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Edmund Bao

Meet Edmund Bao, who recently returned from Washington, D.C. after being the 2014 recipient of the ANU World Bank Fellowship. Edmund is in his final year of an undergraduate commerce/law degree from the Australian National University. In this week's guest blog, we interview Edmund about the World Bank Fellowship and his tips for future applicants.

What is the World Bank Fellowship?

It is a scholarship which supports an undergraduate or postgraduate law student to spend two months working at the World Bank’s headquarters in Washington D.C., in the Integrity Vice Presidency’s Special Litigation Unit. The Special Litigation Unit consists of lawyers and investigators who prosecute various instances of fraud and corruption in Bank sponsored development projects around the world. The SLU investigates and reports to the Sanctions Board, which can then impose sanctions on particular companies and/or individuals.

What were some of the highlights of your experience?

To me, two things stand out in particular. First, the multi-jurisdictional nature of the work itself. I worked on cases from a variety of different countries and legal systems. For example, they included issues of rogue agency in Ukraine’s reform of its banking system, cartel conduct and corruption in infrastructure projects in the Philippines, as well as bribery allegations in Mongolian environment projects. Other highlights involved dealing with issues of res judicata in the context of administrative sanctions, jurisdictional immunities and also national referral complications. A particularly challenging case involved forged experience certificates in the tendering and procurement of Vitamin A Pills in Bangladesh.

The second aspect that was very interesting involved gaining an insight into human behavior in the context of fraud and corruption. Whether the case originated from countries on opposite sides of the globe – the pattern of conduct was very similar. Be it a shareholder agreement, company memo or even an email chain – the essential elements were always present in one form or another. It is an adversarial rather than inquisitorial exercise – you are trying to find something that some extremely smart and powerful individuals have tried very hard to hide. Equally fascinating was the enormous creativity in the range of responses from companies seeking to justify and explain away their behavior in order to avoid sanctions!

What did you do outside of work?

There were extensive opportunities to meet with a wide range of politicians at various events on Capitol Hill. Highlights included speaking to Julie Bishop on Australia’s foreign strategic policy, or hearing Wayne Swan recounting his meeting with global finance ministers in the immediate aftermath of the GFC. I also spoke with US senators and congressional members on their experiences in politics and law. Lastly, an eye-opening experience was the opportunity to judge alongside a commercial arbitration panel with the vice-president of the European Court of Arbitration. Then there were the numerous monuments and memorials that I visited in DC, and the Smithsonians. A colleague and I also made a trip up to New York that was fantastic.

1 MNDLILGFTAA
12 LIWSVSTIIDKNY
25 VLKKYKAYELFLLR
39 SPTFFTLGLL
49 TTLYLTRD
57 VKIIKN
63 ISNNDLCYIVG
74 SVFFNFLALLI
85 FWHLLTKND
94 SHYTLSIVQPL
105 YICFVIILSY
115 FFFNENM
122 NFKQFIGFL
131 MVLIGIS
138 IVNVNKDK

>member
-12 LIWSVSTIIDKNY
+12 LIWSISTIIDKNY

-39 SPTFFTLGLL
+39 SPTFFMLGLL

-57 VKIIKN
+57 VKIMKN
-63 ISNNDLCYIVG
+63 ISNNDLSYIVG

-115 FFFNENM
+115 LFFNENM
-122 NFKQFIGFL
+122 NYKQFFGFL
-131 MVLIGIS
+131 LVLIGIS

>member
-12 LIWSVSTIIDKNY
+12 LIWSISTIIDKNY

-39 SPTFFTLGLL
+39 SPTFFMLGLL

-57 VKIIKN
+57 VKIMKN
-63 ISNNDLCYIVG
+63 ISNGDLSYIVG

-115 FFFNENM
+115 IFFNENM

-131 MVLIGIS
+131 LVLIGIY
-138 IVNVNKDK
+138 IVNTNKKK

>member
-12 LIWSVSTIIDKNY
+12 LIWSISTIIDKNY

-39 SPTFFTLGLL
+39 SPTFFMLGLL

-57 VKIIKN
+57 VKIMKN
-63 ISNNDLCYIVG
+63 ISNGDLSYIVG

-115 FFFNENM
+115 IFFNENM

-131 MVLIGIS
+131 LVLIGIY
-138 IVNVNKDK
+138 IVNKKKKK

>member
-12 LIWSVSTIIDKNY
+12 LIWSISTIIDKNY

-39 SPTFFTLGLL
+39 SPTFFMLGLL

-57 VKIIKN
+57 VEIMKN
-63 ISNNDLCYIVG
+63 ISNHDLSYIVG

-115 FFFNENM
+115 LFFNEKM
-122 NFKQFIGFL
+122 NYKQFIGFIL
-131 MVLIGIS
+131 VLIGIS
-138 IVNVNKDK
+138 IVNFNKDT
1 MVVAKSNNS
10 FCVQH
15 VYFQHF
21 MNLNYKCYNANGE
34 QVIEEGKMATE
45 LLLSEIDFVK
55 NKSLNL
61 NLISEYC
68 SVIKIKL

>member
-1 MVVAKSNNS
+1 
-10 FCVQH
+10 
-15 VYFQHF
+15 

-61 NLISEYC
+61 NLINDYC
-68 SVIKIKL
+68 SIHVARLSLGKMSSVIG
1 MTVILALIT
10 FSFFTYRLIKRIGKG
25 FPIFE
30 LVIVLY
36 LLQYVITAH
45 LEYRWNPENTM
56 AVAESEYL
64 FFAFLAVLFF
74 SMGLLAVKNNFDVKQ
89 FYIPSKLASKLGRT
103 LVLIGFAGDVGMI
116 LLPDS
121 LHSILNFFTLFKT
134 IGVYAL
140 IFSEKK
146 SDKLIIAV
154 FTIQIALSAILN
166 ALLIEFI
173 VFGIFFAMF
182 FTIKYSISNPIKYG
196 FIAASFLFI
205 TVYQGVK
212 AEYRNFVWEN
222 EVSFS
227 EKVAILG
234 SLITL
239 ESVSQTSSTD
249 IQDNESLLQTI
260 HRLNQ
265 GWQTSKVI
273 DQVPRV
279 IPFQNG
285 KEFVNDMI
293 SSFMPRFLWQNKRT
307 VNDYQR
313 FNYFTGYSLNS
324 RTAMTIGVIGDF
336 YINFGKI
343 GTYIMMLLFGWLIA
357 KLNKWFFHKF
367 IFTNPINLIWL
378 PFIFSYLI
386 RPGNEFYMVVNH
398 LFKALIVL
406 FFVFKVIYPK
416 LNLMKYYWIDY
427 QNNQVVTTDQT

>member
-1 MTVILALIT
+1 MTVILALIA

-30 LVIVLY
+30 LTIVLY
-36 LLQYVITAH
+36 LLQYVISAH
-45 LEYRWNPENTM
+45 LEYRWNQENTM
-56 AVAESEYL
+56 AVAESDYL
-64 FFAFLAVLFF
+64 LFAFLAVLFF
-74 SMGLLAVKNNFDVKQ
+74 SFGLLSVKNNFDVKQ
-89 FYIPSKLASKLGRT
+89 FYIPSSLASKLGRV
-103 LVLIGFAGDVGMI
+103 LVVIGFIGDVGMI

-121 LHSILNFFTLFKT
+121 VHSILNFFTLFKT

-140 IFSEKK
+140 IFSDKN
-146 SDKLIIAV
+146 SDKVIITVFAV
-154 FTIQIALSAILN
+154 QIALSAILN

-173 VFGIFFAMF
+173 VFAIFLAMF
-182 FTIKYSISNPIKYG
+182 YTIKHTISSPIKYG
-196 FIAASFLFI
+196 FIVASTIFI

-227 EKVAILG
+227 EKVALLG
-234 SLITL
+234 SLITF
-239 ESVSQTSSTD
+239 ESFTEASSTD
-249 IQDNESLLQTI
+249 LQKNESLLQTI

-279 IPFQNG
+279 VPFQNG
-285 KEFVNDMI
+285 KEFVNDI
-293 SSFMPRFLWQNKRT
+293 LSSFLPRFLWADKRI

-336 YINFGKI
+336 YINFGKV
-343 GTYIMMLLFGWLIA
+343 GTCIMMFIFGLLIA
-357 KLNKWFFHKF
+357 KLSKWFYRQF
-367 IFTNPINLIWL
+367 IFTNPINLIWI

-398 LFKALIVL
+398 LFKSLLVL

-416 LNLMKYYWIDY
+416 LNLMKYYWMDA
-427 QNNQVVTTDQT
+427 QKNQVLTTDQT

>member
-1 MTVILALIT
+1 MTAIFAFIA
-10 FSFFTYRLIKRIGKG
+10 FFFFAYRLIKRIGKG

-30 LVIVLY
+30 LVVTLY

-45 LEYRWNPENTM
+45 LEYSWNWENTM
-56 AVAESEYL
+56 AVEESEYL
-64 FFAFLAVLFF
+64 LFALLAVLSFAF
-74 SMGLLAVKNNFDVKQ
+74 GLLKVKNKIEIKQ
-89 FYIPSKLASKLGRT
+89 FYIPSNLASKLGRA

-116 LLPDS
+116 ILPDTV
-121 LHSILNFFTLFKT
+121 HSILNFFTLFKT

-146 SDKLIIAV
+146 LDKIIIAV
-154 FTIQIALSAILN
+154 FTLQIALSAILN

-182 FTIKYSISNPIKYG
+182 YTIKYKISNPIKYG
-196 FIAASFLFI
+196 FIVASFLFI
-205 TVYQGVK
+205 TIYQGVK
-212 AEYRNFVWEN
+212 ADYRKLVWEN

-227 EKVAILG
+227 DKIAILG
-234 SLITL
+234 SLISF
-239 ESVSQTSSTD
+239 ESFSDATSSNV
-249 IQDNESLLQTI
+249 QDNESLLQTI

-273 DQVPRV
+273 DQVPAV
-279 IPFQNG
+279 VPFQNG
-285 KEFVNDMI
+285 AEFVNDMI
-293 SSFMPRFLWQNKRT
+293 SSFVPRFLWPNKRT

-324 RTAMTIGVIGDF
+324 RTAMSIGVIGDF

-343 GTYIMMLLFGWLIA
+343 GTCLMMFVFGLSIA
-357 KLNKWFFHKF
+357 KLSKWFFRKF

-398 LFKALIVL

What did you take away from the overall experience?

To me, those experiences increased my understanding of the intersection between commercial law and corruption in the context of multilateral development projects. In particular, it highlighted the often harrowing consequences of corruption. I’ll always remember the image of a dozen faulty incubators delivered to an African hospital with covers missing and rust permeating the monitoring equipment. Finally, I’m grateful of the opportunity and privilege to learn from, and work with some amazing and highly intelligent people over there, many of whom have since become close friends.

What advice would you have for law students who wish to apply?

I would echo the advice given by Hannah Bathula (the inaugural recipient): to be yourself and let it come across in the selection process. A genuine interest in the type of work undertaken by the World Bank is also important. Ultimately, the people who work there are a very close-knit and supportive group of individuals. The selection process can be demanding, however the experience is well worth it.

Tips for the successful applicant?

Bring warm clothes. Canberra’s winter cannot compare to the -20 degrees in addition to the wind-chill. Also, join the Washington DC Snowball Fight Association on Facebook – you can thank me later!

Edmund’s Linkedin profile can be found here: www.linkedin.com/in/edmundbao

The ANU College of Law will be holding an information session on the World Bank Fellowship on Thursday 21 May at 5pm in the Philippa Weeks Staff Library. More information here: http://law.anu.edu.au/scholarships/world-bank-scholarship